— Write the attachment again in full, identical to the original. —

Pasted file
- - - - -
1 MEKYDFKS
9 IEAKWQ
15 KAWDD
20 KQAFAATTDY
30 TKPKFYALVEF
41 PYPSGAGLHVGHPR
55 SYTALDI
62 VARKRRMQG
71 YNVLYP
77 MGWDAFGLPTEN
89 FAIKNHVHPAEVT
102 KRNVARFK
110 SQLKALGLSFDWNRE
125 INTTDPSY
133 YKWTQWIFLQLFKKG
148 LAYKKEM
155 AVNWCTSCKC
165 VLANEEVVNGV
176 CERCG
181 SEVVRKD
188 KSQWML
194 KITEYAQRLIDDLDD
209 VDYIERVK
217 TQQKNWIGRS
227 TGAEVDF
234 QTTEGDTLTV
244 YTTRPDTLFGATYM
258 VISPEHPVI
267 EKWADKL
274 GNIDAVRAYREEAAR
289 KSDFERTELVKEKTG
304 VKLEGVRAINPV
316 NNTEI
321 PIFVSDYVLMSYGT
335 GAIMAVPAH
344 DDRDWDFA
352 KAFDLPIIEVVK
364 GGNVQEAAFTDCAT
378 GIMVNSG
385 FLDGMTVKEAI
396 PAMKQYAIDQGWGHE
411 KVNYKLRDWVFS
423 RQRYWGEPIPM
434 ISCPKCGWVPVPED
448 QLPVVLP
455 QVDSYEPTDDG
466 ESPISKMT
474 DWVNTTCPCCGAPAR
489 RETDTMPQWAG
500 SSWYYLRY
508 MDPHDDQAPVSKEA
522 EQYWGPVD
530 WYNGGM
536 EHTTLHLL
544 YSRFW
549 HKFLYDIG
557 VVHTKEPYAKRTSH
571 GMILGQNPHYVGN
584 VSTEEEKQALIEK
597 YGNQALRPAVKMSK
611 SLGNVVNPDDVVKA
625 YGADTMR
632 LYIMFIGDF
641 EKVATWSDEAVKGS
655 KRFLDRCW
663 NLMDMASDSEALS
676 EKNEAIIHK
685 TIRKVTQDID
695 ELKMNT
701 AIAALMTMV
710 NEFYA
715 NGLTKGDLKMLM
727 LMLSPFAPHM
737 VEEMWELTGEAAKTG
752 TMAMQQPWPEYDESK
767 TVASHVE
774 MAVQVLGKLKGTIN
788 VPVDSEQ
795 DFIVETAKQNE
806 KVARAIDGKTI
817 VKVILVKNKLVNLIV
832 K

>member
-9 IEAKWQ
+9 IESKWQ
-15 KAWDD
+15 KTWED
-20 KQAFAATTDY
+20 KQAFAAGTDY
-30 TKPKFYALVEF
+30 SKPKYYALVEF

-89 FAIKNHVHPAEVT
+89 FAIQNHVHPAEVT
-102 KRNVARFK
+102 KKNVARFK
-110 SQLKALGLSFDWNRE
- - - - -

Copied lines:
1 MEKYDFKS
9 IEAKWQ
15 KAWDD
20 KQAFAATTDY
30 TKPKFYALVEF
41 PYPSGAGLHVGHPR
55 SYTALDI
62 VARKRRMQG
71 YNVLYP
77 MGWDAFGLPTEN
89 FAIKNHVHPAEVT
102 KRNVARFK
110 SQLKALGLSFDWNRE
125 INTTDPSY
133 YKWTQWIFLQLFKKG
148 LAYKKEM
155 AVNWCTSCKC
165 VLANEEVVNGV
176 CERCG
181 SEVVRKD
188 KSQWML
194 KITEYAQRLIDDLDD
209 VDYIERVK
217 TQQKNWIGRS
227 TGAEVDF
234 QTTEGDTLTV
244 YTTRPDTLFGATYM
258 VISPEHPVI
267 EKWADKL
274 GNIDAVRAYREEAAR
289 KSDFERTELVKEKTG
304 VKLEGVRAINPV
316 NNTEI
321 PIFVSDYVLMSYGT
335 GAIMAVPAH
344 DDRDWDFA
352 KAFDLPIIEVVK
364 GGNVQEAAFTDCAT
378 GIMVNSG
385 FLDGMTVKEAI
396 PAMKQYAIDQGWGHE
411 KVNYKLRDWVFS
423 RQRYWGEPIPM
434 ISCPKCGWVPVPED
448 QLPVVLP
455 QVDSYEPTDDG
466 ESPISKMT
474 DWVNTTCPCCGAPAR
489 RETDTMPQWAG
500 SSWYYLRY
508 MDPHDDQAPVSKEA
522 EQYWGPVD
530 WYNGGM
536 EHTTLHLL
544 YSRFW
549 HKFLYDIG
557 VVHTKEPYAKRTSH
571 GMILGQNPHYVGN
584 VSTEEEKQALIEK
597 YGNQALRPAVKMSK
611 SLGNVVNPDDVVKA
625 YGADTMR
632 LYIMFIGDF
641 EKVATWSDEAVKGS
655 KRFLDRCW
663 NLMDMASDSEALS
676 EKNEAIIHK
685 TIRKVTQDID
695 ELKMNT
701 AIAALMTMV
710 NEFYA
715 NGLTKGDLKMLM
727 LMLSPFAPHM
737 VEEMWELTGEAAKTG
752 TMAMQQPWPEYDESK
767 TVASHVE
774 MAVQVLGKLKGTIN
788 VPVDSEQ
795 DFIVETAKQNE
806 KVARAIDGKTI
817 VKVILVKNKLVNLIV
832 K

>member
-9 IEAKWQ
+9 IESKWQ
-15 KAWDD
+15 KTWED
-20 KQAFAATTDY
+20 KQAFAAGTDY
-30 TKPKFYALVEF
+30 SKPKYYALVEF

-89 FAIKNHVHPAEVT
+89 FAIQNHVHPAEVT
-102 KRNVARFK
+102 KKNVARFK
-110 SQLKALGLSFDWNRE